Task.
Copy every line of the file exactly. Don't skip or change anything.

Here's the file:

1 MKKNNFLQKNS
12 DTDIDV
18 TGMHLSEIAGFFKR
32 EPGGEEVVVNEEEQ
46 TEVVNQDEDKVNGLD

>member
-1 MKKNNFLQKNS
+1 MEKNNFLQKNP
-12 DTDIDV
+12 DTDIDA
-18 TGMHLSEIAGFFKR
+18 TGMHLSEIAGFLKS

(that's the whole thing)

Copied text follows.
1 MKKNNFLQKNS
12 DTDIDV
18 TGMHLSEIAGFFKR
32 EPGGEEVVVNEEEQ
46 TEVVNQDEDKVNGLD

>member
-1 MKKNNFLQKNS
+1 MEKNNFLQKNP
-12 DTDIDV
+12 DTDIDA
-18 TGMHLSEIAGFFKR
+18 TGMHLSEIAGFLKS